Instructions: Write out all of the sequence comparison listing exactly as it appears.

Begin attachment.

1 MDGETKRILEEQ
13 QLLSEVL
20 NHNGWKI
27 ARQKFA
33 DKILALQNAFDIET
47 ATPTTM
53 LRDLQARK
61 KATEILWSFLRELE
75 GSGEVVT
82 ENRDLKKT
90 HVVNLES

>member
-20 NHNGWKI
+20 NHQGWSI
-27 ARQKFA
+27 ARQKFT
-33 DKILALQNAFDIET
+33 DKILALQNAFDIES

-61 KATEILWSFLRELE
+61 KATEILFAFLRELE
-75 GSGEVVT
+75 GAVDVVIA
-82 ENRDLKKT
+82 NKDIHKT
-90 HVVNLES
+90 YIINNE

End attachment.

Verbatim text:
1 MDGETKRILEEQ
13 QLLSEVL
20 NHNGWKI
27 ARQKFA
33 DKILALQNAFDIET
47 ATPTTM
53 LRDLQARK
61 KATEILWSFLRELE
75 GSGEVVT
82 ENRDLKKT
90 HVVNLES

>member
-20 NHNGWKI
+20 NHQGWSI
-27 ARQKFA
+27 ARQKFT
-33 DKILALQNAFDIET
+33 DKILALQNAFDIES

-61 KATEILWSFLRELE
+61 KATEILFAFLRELE
-75 GSGEVVT
+75 GAVDVVIA
-82 ENRDLKKT
+82 NKDIHKT
-90 HVVNLES
+90 YIINNE